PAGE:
In this matchup, the main thing that prevents us from comboing off is counterspells. UW Stoneblade has numerous counters in the main deck, and they will definitely be bringing in more from their sideboard. The good thing is that we have Hope of Ghirapur in our sideboard, which is perfect at beating counterspells. The opponent will have so many counterspells that one discard spell will usually not be enough, so we need more ways of beating them. What we cut from our deck is more interesting, however, because that decision isn’t as obvious. The post board games are going to slow down and be more interactive. We aren’t going to have the luxury of going for it on turn two or three and the opponent having no counterspells. Because the games will have more turns, we don’t need as many of our faster cards like Chrome Mox and Rite of Flame. The game just isn’t about racing.
I won the die roll, and chose to be on the play. I looked at my opening hand and immediately considered mulliganing because I had no lands, but then I saw my hand contained a turn one Empty the Warrens. The down side to this hand was that it loses to a Force of Will or Force of Negation. The upside was that it does beat a Stoneforge Mystic. This hand was either a go all in or a mulligan. I couldn’t slow play this hand in order to use a discard spell or anything like that. I chose to keep and just go for it. There’s probably six cards in their deck I lose to, the Force of Will or Force of Negation, but I’m alright with those odds.
I cast the Lion’s Eye Diamond and the Chrome Mox to imprint the Ad Nauseam to cast the Dark Ritual. I spent two of the black mana for Infernal Tutor, sacrificed the Lion’s Eye Diamond in response for red mana, and tutored for Empty the Warrens for 10 goblins. Thankfully, they didn’t have a counterspell and it was good enough!
I sideboarded exactly as I mentioned previously, and was put on the draw. I had to take a mulligan, and then my opponent led off with a basic Island and passed the turn. I took my first turn and had a pretty good hand.
I just played a land and passed the turn back. There’s a very high chance my opponent had a counterspell in hand so I didn’t want to fire off this Brainstorm and look to try to combo off here. I think that’s just asking to get blown out by a counterspell. On my opponent’s second turn, they played a Tormod’s Crypt into a Stoneforge Mystic for a Batterskull.
While my opponent was tapped ou,t I decided to use my Brainstorm. I really wanted it to resolve to sculpt my hand to try to find discard spells and a way to win quickly. Once it resolved, I cast a Ponder and the top three cards were Thoughtseize, Empty the Warrens, and Burning Wish. I left them in that order and drew the Thoughtseize. I’m not sure if that was correct or if I wanted the Empty the Warrens on the bottom. I figured I would combo off in two turns. Once Ponder resolved, I passed the turn back.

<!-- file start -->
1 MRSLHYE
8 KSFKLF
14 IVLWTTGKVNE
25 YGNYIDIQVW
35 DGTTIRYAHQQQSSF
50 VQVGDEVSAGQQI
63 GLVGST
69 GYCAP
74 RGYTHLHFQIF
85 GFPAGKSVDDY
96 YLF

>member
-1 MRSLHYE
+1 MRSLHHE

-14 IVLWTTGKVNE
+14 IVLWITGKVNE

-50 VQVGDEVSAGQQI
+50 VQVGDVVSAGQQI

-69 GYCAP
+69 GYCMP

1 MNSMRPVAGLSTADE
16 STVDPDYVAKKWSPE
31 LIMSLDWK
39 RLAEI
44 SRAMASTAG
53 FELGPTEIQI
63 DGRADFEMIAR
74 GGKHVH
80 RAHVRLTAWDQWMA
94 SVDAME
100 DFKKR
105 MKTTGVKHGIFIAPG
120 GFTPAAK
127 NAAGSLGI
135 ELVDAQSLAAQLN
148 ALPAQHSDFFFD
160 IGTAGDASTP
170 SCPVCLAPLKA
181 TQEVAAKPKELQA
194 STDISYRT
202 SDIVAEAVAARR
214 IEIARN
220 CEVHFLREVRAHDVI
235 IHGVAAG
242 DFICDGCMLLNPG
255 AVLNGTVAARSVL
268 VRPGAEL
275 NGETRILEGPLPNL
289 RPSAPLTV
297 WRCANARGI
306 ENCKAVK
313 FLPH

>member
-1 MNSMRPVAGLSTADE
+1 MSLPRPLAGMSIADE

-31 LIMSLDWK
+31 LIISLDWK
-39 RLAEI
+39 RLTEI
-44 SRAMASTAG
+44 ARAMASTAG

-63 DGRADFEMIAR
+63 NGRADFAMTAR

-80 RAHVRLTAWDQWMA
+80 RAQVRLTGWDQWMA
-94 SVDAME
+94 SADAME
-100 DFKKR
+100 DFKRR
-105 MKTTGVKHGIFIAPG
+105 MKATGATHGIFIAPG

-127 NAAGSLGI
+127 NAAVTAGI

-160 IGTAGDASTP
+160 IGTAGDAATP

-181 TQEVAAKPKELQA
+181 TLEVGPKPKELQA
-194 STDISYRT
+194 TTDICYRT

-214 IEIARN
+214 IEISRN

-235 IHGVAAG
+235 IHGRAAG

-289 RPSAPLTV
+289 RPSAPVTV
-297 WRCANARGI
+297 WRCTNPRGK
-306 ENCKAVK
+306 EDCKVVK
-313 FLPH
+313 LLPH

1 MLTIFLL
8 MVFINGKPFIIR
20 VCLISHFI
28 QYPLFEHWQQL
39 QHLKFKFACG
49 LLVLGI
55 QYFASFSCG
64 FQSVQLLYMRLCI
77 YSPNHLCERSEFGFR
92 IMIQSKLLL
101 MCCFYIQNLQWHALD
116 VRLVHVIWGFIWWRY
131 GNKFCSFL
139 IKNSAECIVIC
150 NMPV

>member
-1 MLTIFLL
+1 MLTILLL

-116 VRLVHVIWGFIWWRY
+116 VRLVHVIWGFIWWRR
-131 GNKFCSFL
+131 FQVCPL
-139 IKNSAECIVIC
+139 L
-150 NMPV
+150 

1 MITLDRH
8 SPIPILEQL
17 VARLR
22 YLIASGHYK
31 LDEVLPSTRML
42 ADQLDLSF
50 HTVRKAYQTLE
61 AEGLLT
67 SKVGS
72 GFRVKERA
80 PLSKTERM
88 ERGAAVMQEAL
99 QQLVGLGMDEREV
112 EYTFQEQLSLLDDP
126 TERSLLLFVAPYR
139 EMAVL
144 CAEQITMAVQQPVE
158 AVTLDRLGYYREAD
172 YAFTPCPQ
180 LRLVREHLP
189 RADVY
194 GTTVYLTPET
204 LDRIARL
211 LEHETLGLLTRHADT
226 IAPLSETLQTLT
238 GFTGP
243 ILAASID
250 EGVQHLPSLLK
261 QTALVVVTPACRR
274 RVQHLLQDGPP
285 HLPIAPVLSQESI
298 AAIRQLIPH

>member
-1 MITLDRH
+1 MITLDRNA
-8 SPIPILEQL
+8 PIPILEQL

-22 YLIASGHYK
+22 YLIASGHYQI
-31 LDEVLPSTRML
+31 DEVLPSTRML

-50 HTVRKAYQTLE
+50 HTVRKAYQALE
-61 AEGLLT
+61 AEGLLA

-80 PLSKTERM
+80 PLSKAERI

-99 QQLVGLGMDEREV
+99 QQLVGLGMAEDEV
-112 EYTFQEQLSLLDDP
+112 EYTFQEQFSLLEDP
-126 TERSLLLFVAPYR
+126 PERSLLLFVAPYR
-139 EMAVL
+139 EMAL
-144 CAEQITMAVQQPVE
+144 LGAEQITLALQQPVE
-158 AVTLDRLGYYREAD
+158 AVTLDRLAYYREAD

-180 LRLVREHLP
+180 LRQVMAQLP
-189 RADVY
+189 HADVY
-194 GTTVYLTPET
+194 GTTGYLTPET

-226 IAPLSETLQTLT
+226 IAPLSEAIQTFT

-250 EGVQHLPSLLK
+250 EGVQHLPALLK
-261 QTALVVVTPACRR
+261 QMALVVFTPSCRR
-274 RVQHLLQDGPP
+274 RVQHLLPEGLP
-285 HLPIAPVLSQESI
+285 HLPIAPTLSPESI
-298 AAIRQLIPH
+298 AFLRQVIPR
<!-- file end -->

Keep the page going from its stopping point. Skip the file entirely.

On my opponent’s next turn they just played a third land and passed back. Obviously, their plan is to leave up counterspells and put the Batterskull into play at the end of my turn. I drew the Empty the Warrens and led off with the Thoughtseize. They cast Force of Will. This left my opponent with only two cards in hand, one being a Batterskull. This was the point I knew I’d rather have had the Burning Wish over the Empty the Warrens. Nothing I can really do now except to pass the turn back and try to win on the following turn.
Thankfully, they just drew a second Tormod’s Crypt and passed the turn back. I decided on my turn to just go for the combo right now. The plan was to Burning Wish for Pulverize and destroy all of their artifacts. With the black mana leftover, I wanted to cast both copies of Dark Ritual and then the Lotus Petal and Rite of Flame for Empty the Warrens. It wasn’t until I put the Pulverize on the stack that I realized my opponent could pay three mana to return the Batterskull to their hand. It rarely comes up, especially against Storm, so I completely missed that line. By some miracle, my opponent also missed that line and then once Empty the Warrens was on the stack my opponent conceded the game.
Even though I did win this match I don’t think I played the second game well at all. I definitely had tunnel vision on trying to win with Empty the Warrens since it was in my hand and I thought I had a way to beat the Batterskull. I easily could have taken a different route or set something up for a future turn because I was under no real pressure to combo off that turn. My opponent had very few resources and their board state wasn’t that impressive. With Storm, there are so many lines and options to take and I often miss one or don’t open up my mind to see them all. It’s one of the hardest parts of Storm decks and one of the reasons why some players may shy away from playing Storm. That’s my biggest takeaway from this matchup. I learned more about myself as a player, what my weaknesses can be, and how to improve my game. That’s the exact purpose of my personal playtesting, and I’m glad I got some value out of the match.
No matter what deck you play, why you’re playing or what you’re hoping to accomplish in Magic, I hope you are always learning and growing as a player. Until next time, I wish you the best of luck in your own testing!